One of those markets, Little Rock, AR, is going to be the site of a new TAC Air fixed base operation at Adams Field, a diversion from the normal growth through acquisition strategy, “It will be our first ground-up location in Little Rock; we should break ground within 90 days,” says Arnold.

Acquisition Strategies
While TAC Air has been a player on the acquisition circuit for more than a decade, and according to Arnold has looked at some multiple FBO buys, the company prefers to be methodical with its due diligence and then seal the deal quickly.

Explains Arnold, “We’ve looked at a lot of different deals. We’re pretty picky.

“We want to be in the mid-sized to larger markets. There needs to be a good, solid business community in the area; good facilities. Whether or not they have maintenance operations or flight operations is not critical. If people are in those businesses does not mean we wouldn’t look at it. The first thing we’ll do is look for partners to take care of those operations.” TAC Air is first and foremost a line service/property management FBO, contracting out other services as required by airport leases and market demands, says Arnold.

While the company’s ten FBOs are predominantly in the mid-section of the country, it is not solely focused there, says Arnold, as evidenced by its move into Hartford’s Bradley International. Anywhere in the U.S. is a possibility for an acquisition, according to Arnold.

As might be expected, Arnold places the greatest emphasis when looking at an acquisition on the term of the lease. There needs to be the potential for at least 25 years, he says, though the company prefers 40.

“We will not even look at an operation unless we can get over 25 years,” he says. “That’s just something that’s a sacred value. We don’t mind investing back into the facilities.

“It’s critical for airports to understand that if they want to attract outside investment onto their airports, they need to have good, solid leases where tenants can build equity, where they can amortize their investment. Otherwise, there’s too many opportunities where you can get a return on your investment on a fee simple title,” says Arnold, who also worked a number of years in non-aviation real estate.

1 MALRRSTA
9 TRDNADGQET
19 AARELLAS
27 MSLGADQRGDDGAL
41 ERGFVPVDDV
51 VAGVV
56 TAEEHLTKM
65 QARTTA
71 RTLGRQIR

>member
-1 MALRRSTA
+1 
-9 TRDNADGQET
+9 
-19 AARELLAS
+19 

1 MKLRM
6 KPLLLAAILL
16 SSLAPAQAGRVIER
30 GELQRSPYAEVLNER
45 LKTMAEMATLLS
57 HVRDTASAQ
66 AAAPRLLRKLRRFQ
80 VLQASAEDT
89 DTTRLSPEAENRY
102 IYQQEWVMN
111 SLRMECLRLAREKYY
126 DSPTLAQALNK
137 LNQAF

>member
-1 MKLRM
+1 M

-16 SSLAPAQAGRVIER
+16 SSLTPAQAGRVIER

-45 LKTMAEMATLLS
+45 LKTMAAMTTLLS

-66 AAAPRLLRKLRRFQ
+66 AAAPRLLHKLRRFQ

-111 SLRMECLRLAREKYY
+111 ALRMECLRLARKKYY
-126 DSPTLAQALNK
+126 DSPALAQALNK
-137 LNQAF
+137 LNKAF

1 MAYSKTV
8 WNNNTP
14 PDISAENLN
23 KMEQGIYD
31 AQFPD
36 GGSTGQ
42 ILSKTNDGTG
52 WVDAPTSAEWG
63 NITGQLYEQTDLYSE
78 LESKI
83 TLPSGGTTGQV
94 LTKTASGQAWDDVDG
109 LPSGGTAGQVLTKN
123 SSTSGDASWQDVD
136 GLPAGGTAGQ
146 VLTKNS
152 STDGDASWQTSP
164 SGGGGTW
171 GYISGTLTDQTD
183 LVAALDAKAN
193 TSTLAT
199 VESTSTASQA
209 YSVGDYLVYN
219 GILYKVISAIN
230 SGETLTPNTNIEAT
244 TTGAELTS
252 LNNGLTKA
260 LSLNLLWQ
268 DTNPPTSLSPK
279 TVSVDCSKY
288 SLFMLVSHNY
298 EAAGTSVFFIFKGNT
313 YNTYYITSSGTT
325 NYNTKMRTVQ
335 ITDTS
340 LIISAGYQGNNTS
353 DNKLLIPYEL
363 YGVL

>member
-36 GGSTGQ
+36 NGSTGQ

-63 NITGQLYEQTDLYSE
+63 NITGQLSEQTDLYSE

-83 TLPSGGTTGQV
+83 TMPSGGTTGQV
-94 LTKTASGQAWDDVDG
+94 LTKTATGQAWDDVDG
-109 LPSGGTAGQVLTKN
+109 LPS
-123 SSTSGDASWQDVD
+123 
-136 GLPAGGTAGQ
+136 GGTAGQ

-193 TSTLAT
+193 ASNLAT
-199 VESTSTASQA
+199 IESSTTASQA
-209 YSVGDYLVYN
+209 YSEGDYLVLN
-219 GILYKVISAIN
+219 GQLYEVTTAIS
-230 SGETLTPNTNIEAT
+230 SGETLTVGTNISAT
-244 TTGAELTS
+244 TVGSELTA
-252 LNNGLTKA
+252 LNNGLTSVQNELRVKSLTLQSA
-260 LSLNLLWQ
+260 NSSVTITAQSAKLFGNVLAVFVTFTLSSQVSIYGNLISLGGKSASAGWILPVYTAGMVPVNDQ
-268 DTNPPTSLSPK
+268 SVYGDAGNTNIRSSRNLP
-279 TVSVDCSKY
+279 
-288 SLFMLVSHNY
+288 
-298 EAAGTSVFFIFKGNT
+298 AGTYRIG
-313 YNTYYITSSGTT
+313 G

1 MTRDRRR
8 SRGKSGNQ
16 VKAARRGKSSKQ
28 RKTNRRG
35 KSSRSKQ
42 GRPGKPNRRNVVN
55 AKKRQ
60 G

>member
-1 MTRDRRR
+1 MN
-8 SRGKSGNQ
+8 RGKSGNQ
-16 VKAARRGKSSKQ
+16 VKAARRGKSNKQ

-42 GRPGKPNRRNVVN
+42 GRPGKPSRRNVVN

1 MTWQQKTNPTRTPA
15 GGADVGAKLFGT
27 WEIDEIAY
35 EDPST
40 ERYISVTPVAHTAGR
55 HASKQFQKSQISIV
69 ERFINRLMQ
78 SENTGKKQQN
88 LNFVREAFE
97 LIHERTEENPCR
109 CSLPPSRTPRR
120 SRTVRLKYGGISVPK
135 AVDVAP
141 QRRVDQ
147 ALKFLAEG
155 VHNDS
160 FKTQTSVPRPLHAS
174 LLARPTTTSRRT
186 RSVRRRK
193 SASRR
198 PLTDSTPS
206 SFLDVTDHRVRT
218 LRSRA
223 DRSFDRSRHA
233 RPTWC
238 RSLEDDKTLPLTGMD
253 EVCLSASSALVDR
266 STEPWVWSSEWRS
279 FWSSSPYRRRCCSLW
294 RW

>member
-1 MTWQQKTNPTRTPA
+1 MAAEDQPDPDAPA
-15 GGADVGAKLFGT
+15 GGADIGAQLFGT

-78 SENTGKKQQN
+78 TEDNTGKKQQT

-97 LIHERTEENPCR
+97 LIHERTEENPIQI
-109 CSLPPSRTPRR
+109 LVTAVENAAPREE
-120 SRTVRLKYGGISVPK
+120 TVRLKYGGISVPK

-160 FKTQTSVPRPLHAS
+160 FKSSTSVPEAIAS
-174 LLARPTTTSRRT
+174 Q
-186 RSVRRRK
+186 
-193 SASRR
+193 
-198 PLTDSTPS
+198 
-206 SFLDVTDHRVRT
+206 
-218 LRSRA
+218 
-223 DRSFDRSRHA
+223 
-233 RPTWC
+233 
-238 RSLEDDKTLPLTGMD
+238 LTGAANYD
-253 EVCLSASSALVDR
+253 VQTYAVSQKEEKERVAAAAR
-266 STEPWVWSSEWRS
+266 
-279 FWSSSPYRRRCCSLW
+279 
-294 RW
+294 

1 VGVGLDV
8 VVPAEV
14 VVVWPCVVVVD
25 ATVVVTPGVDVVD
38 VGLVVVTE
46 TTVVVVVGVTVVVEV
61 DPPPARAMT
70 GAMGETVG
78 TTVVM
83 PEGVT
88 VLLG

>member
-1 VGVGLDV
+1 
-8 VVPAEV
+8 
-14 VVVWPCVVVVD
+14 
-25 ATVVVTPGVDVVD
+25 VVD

TAC Air prefers to walk into an airport relationship that has a history of win-win for both parties, he says, but he recognizes that sometimes relationships sour and it may take new players to correct.

“We pride ourselves on having good relationships with the airports,” he says. “As a matter of fact, when we go into a new location, the first thing we hand an airport director that he can show his board is a list of all the airport directors at all the airports where we operate, with the phone numbers listed. We encourage them to give them a call.

“But the most critical thing is the long-term lease. Granted, they need to be fair leases where the airport can get adequate return on its investment as well.”

Emphasis on Training
Over the past several years the FBO chain has been placing an increasing emphasis on training for operations, safety, and management growth, according to Arnold. [For more on this, see page 24.]

“As we grew we found it was more difficult to give the quality and level of service on a global scale,” says Arnold.

“We brainstormed on how we could do a better job at training, and that led to what type of incentive programs we could put in place to retain people and do a better job of hiring. We concluded that we needed a comprehensive program.

“It starts with the type of person we hire. We hire for attitude and train for skill. Then let’s create an environment where they can also create a career out of it.

FBO Locations
• Texarkana, AR (TXK)
• Amarillo, TX (AMA)
• Ft. Smith, AR (FSM)
• Greenville, SC (GMU)
• Lexington, KY (LEX)
• Omaha, NE (OMA)
• Shreveport, LA (SHV)
• Denver (APA)
• Hartford, CT (BDL)
• Chattanooga, TN (CHA)